6 Boston Bucket Listers

6 Boston Bucket Listers

The nearly four centuries of history behind the capital of Massachusetts - a must-see destination for everyone - are highlighted by its top attractions. Begin your trip with the Freedom Trail, which will take you to iconic landmarks such as the Paul Revere House and Boston Common among its most popular historical sites. Discover Beantown's arty side by visiting the Museum of Fine Arts and its style on Newbury Street. Get a bite in the Quincy Market. If you're a lover of baseball, you shouldn't skip a chance to catch a game at Fenway Park, home to the famous Red Sox.

Blowing your budget is easy in Boston but there are also many fun activities that don't cost you anything It is possible to enjoy the beautiful Boston Public Garden and the vibrant Faneuil Hall Marketplace without opening your purse. This is also true for walking its historical neighborhoods. Take a look around neighborhoods like the North End, Fenway-Kenmore, or Beacon Hill - don't miss the stained glass in Old North Church. You can also visit Boston Harbor which is where you'll learn more about the famous American Revolution history (Boston Tea Party perhaps? ).

Boston Common

This famed 50-acre swath downtown is the oldest public park in the United States (1634), and in its day it saw various uses, including whippings and even hangings under the Puritans; was turned into a British army camp during the Revolutionary War; and later was a venue for rallies, speeches, and myriad other public events. Today besides strolling and perhaps pedaling one of the "swan boats," you can also catch other activities here, too, such as free fitness class and music/theater performances, ice skating in winter, and a bite or drink at the Frog Pond Café. It´s easy to get here via "T" (subway) or just stroll over from downtown nearby.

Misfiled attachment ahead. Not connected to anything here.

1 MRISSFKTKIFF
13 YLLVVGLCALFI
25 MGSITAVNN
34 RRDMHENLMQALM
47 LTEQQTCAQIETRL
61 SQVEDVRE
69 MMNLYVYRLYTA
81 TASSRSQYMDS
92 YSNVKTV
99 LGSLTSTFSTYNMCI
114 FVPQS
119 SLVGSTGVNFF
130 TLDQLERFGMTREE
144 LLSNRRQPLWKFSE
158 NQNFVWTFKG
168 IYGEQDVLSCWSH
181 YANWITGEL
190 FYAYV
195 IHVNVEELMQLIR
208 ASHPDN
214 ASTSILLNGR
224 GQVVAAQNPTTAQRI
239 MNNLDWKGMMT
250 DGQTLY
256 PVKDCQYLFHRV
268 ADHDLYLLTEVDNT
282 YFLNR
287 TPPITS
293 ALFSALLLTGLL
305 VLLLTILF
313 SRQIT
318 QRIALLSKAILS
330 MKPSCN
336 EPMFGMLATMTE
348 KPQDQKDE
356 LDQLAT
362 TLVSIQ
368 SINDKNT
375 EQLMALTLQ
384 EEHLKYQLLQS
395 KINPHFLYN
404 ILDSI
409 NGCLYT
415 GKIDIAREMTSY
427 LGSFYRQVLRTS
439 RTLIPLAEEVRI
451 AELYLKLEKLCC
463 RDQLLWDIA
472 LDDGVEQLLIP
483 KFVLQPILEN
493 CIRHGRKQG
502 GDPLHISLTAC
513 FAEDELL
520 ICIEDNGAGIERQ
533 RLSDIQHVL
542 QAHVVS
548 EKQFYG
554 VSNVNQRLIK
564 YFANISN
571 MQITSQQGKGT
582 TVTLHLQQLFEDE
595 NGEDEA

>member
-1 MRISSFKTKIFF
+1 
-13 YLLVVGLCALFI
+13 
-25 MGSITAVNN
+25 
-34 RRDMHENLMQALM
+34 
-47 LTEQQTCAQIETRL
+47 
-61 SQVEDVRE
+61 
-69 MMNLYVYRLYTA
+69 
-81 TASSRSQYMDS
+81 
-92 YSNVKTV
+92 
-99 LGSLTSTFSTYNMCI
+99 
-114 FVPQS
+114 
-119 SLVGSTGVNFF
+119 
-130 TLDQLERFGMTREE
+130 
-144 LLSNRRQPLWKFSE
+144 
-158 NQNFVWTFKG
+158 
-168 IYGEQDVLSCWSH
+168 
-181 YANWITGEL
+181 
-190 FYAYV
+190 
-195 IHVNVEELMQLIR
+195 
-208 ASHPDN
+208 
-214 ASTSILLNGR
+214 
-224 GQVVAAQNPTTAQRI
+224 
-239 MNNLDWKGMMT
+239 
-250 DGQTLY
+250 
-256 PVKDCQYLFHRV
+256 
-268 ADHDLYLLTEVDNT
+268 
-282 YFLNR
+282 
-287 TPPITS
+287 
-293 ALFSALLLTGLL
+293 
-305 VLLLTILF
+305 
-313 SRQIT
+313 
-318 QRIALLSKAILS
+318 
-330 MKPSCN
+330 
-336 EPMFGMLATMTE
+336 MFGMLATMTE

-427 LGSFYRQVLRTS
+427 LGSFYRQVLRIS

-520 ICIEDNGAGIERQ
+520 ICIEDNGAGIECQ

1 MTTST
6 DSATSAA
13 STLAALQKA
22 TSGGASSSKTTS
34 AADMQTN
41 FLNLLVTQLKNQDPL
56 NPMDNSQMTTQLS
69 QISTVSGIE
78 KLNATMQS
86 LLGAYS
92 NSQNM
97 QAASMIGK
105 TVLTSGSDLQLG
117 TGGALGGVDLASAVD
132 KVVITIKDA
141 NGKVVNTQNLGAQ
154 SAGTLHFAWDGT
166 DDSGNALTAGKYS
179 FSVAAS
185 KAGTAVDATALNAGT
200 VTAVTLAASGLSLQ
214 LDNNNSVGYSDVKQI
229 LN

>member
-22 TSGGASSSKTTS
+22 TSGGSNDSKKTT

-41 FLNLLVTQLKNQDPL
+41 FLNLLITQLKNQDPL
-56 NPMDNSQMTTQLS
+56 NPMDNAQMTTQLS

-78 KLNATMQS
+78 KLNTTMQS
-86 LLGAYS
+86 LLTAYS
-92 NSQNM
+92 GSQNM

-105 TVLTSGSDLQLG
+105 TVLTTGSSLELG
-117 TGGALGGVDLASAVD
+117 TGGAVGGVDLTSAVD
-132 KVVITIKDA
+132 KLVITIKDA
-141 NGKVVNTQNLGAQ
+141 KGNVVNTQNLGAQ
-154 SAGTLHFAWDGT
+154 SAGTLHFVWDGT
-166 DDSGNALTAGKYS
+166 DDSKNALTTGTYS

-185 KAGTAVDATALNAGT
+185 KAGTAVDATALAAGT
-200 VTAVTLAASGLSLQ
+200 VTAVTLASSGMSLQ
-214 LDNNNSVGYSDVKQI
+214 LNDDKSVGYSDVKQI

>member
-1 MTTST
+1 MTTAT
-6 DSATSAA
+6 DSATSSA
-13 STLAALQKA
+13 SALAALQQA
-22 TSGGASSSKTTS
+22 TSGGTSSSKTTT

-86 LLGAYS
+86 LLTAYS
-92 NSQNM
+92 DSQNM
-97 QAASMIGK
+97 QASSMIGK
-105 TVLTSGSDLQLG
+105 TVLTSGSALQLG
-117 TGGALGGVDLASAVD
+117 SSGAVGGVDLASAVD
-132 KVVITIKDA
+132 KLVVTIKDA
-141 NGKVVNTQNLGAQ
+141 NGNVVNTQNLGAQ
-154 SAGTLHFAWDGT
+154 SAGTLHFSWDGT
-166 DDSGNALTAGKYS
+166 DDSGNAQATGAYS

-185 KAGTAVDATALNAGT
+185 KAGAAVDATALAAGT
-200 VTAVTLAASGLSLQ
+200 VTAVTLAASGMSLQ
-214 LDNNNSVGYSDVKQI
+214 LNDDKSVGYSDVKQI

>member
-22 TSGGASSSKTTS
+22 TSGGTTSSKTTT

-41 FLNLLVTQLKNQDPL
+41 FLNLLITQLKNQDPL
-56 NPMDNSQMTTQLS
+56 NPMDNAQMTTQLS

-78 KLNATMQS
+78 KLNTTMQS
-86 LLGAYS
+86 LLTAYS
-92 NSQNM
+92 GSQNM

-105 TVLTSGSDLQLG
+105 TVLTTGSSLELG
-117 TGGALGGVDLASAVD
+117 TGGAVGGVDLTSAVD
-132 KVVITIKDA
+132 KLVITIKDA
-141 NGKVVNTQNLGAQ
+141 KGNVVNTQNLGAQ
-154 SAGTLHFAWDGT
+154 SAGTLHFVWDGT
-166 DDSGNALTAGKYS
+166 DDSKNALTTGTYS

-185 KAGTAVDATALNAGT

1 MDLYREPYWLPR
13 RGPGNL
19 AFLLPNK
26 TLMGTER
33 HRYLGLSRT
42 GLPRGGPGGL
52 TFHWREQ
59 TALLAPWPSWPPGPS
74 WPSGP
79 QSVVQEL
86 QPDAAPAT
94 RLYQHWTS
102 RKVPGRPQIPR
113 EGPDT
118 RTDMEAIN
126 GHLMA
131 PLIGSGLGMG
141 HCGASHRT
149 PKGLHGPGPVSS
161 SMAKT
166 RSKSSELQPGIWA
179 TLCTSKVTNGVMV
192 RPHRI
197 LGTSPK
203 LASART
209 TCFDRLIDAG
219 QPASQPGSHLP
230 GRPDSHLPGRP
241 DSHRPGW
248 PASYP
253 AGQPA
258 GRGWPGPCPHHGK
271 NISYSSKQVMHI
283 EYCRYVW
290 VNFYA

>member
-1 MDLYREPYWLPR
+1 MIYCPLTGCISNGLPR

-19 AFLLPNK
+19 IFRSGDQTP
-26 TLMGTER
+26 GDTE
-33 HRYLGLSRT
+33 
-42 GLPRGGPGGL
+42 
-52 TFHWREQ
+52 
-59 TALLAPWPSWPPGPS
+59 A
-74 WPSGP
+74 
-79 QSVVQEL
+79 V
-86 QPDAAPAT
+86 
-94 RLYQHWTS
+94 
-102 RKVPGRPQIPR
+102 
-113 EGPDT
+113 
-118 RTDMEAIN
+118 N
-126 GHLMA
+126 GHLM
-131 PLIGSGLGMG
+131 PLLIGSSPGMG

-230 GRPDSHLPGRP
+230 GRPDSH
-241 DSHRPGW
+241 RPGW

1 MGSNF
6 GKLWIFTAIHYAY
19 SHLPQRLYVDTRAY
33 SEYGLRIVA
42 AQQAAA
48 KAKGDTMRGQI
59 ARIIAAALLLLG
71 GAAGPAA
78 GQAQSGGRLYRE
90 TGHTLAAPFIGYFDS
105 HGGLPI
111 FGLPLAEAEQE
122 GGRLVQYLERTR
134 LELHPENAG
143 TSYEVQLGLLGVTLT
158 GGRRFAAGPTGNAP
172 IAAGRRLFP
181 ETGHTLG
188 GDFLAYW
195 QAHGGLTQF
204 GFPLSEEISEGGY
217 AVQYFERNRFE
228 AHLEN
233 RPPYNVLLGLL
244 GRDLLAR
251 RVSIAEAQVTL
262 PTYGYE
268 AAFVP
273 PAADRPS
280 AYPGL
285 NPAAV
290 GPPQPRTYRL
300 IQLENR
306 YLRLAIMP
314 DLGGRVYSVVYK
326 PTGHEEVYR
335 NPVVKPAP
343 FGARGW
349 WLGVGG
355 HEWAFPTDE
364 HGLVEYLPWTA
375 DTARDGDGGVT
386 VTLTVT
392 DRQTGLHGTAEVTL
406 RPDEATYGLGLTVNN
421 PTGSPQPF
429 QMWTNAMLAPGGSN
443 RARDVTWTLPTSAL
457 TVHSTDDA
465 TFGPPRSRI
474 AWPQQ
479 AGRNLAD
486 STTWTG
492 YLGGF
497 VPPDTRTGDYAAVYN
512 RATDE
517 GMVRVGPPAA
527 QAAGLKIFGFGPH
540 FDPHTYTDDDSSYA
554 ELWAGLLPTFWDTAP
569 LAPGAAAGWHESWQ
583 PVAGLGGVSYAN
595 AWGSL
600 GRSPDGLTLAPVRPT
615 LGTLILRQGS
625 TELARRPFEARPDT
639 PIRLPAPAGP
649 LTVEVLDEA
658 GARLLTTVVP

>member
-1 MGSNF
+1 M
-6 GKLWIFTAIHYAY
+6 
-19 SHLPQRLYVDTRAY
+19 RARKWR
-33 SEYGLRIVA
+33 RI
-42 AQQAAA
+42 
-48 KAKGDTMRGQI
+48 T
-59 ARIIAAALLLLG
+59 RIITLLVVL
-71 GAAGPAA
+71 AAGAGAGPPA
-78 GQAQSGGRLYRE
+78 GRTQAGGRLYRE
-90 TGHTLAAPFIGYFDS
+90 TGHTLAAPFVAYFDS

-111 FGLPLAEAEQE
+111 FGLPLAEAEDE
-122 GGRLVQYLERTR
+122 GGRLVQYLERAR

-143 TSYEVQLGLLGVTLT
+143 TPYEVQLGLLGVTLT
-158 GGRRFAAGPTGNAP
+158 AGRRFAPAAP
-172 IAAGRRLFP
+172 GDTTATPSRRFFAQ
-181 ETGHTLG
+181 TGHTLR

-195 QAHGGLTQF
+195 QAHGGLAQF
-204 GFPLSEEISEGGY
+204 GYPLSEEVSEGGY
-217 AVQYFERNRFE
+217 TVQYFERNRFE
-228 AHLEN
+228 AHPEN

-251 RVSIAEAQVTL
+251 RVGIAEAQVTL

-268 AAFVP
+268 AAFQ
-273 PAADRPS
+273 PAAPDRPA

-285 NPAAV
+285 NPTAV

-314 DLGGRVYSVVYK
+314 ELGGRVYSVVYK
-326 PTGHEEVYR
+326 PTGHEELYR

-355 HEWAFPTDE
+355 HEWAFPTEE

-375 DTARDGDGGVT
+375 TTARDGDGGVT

Faneuil Hall/Faneuil Hall Marketplace

Another downtown must, right on Boston Harbor, Faneuil Hall was built in 1742 and was the site of many important historical events: among them, colonists here famously protested the Stamp Act of 1764, declaring "no taxation without representation," and Samuel Adams, later one of the United States´ Founding Fathers and a governor of Massachusetts, once stood to call for a stand against the rule of the British crown. Decades later, many abolitionists and women's suffragists also stepped on soapboxes here. In the years since the market has widened to include over 100 restaurants and shops.